Presentation is loading. Please wait.

Presentation is loading. Please wait.

HOW OLD IS OLD? The Rock Record and Geologic Time Chapter 3

Similar presentations

Presentation on theme: "HOW OLD IS OLD? The Rock Record and Geologic Time Chapter 3"— Presentation transcript:

1 HOW OLD IS OLD? The Rock Record and Geologic Time Chapter 3

2 The chalk cliffs Are found in many Sites in Europe and Are all similar in
Age. The “Cretaceous” Period was named For this formation.

3 Coccoliths: single-celled organisms

4 Objectives Distinguish between relative and numerical age
Define stratigraphy and the four main principles Explain why gaps are common in rock record Distinguish four units of geologic time Describe the process of radioactive decay Explain why the oldest rocks are not necessarily the same age as the planet

5 Relative Age Derived from the basic principles of stratigraphy
Sequence of past geologic events The age of rock, fossils, or other geologic feature relative to another feature Derived from the basic principles of stratigraphy Relative age: Not measured with numerical values!

6 Relative Age Stratigraphy
The science of rock layers and the processes by which they are formed Principal of original horizontality: water laid sediments are deposited in horizontal strata Principle of stratigraphic superposition: each stratum is younger than the stratum below it Principle of lateral continuity: sediments deposited in continuous layers Principle of cross-cutting relationship: stratum must be older than any feature that cuts or disrupts it

7 Principle of Original Horizontality

8 Principle of Superposition

9 Principle of Lateral Continuity

10 Principle of Cross-Cutting Relationships

11 Sequence of Events Key to Rock Types








19 Gaps in the record Unconformity
A substantial gap in a stratigraphic sequence that marks the absence of a part of the rock record Most likely caused by removal of rock by erosion


21 Gaps in the record

22 Unconformities: 3 Types
1 2 3

23 Fossils and Correlation
Shells, bones or wood whose form has been preserved in sedimentary rocks Imprints of soft animal tissue Preserved tracks or footprints Paleontology The study of fossils and the record of ancient life on Earth The use of fossils for the determination of relative ages

24 Fossils and Correlation

25 Fossils and Correlation
Principle of faunal and floral succession: stratigraphic ordering of fossil assemblages Fauna: animals Flora: plants Succession: new species succeed earlier ones over time Correlation A method of equating the ages of strata that come from two or more different places

26 Fossils and Correlation

27 The Geologic Column The succession of all known strata, fitted together in relative chronological order Gaps in record could be filled with evidence from around the world Stratigraphic time scale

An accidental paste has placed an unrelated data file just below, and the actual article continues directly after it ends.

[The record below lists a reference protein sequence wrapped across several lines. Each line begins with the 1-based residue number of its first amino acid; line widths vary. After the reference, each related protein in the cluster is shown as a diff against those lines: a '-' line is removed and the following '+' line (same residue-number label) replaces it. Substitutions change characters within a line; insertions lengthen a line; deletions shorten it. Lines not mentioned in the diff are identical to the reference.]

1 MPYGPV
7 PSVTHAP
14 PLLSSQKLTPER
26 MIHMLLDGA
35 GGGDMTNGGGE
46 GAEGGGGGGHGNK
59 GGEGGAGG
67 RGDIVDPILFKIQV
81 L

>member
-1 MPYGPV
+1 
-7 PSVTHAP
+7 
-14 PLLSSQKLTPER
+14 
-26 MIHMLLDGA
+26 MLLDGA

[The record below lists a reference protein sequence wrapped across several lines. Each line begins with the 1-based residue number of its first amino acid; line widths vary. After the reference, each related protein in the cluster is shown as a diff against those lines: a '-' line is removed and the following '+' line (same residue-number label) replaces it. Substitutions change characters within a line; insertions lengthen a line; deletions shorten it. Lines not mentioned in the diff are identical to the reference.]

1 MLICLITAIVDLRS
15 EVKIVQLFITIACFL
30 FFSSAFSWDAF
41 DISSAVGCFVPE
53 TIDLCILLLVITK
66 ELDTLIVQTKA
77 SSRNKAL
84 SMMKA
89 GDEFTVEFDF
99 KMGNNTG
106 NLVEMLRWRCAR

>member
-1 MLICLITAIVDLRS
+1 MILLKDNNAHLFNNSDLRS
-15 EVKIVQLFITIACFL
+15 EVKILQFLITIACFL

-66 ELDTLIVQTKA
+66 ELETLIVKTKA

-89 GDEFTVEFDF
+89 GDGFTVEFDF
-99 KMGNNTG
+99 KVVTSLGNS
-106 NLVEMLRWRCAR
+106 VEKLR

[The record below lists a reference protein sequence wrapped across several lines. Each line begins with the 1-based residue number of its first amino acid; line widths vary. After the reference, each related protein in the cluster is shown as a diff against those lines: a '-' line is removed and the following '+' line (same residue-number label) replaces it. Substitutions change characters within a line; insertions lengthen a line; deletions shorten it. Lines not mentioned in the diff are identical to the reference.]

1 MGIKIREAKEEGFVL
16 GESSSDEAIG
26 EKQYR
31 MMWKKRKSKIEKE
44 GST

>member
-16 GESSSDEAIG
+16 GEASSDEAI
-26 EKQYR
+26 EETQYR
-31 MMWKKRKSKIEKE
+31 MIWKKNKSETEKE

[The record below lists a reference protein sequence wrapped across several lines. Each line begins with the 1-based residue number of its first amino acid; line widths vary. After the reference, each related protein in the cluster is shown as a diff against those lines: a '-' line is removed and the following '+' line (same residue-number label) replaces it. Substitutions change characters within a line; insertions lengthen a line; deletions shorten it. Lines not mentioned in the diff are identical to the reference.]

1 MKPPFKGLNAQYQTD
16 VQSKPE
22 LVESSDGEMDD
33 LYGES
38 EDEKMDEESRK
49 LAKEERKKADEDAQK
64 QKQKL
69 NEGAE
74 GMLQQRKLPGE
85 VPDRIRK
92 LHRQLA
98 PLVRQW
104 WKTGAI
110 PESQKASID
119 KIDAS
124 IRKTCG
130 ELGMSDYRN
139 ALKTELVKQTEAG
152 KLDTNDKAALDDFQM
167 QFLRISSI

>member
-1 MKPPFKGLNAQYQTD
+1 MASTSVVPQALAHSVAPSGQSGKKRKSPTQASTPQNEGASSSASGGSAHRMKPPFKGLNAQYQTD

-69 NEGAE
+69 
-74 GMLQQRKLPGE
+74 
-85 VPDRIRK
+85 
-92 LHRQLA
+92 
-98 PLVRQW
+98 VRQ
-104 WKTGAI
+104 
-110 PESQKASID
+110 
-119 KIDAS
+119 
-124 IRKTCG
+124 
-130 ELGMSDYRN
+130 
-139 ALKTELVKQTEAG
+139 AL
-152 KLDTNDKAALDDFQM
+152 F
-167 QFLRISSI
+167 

28 The Geologic Column

29 Eons and Eras Earth’s history divided into eons:
The first 4 billion years is the Precambrian Time: Hadean Time between Earth’s creation and age of the oldest rocks discovered Archean Roughly when single cell life developed Proterozoic Multi-celled, soft bodied organisms emerged From ~ 542 million years to present is Phanerozoic Time

30 Eons and Eras Phanerozoic: Current eon, means “visible life”
Divided into three eras Paleozoic (“ancient life”) Mesozoic (“middle life”) Cenozoic (“recent life”)

31 Eons and Eras Eras are divided into shorter units called periods.
Cambrian explosion Time of unprecedented diversification of life Time preceding Cambrian Period and rocks that formed then is called Precambrian Periods are divided into epochs

32 Eons and Eras

33 Eons and Eras

34 Eons and Eras

35 Eons and Eras

36 Numerical Age Early attempts during 19th century
Edmund Halley: suggested age based on rate of salt accumulation John Joly: calculated Halley’s suggested approach- derived age of Earth as 90 million years old Charles Darwin: believed evolution a slow process; therefore Earth had to be > 300 million years old Lord Kelvin: used law of thermodynamics to calculate length of time Earth was a solid body- derived an age of 20 million years

37 Numerical Age

38 Numerical Age Radioactivity
A process in which an element spontaneously transforms End product is either another isotope of the same element or into a different element

39 Numerical Age

40 Rates of decay Half life Radiometric dating
Time needed for half of the parent atom of a radioactive substance to decay into daughter atoms Radiometric dating The use of naturally occurring radioactive isotopes to determine the numerical age of minerals, rocks and fossils

41 Rates of decay Examine Figure 3.15 and determine the age of rock layer 4

42 Magnetic Polarity Dating
Paleomagnetism The study of rock magnetism to determine the intensity and direction of Earth’s magnetic field in the geologic past Magnetic reversal A period of time in which Earth’s magnetic polarity reverses itself

43 The Age of Earth Oldest rock dated to about 4 billion years
Geologic alteration and recycling of materials Carbonaceous chondrites Meteorites believed to contain unaltered material from the formation of the solar system. Around 4.56 billion years old





48 Critical Thinking If the half life of Carbon-14 is 5730 years, then 11,460 years, how much Carbon-14 remains? Would a surface between adjacent parallel layers of sediment be a disconformity if erosion had not occurred? Explain. Use an average rate of deposition of sediment of 1 cm a year to estimate the time needed for 2 km of sediment to deposit. Where might errors come from in your estimate?

Download ppt "HOW OLD IS OLD? The Rock Record and Geologic Time Chapter 3"

Similar presentations

Ads by Google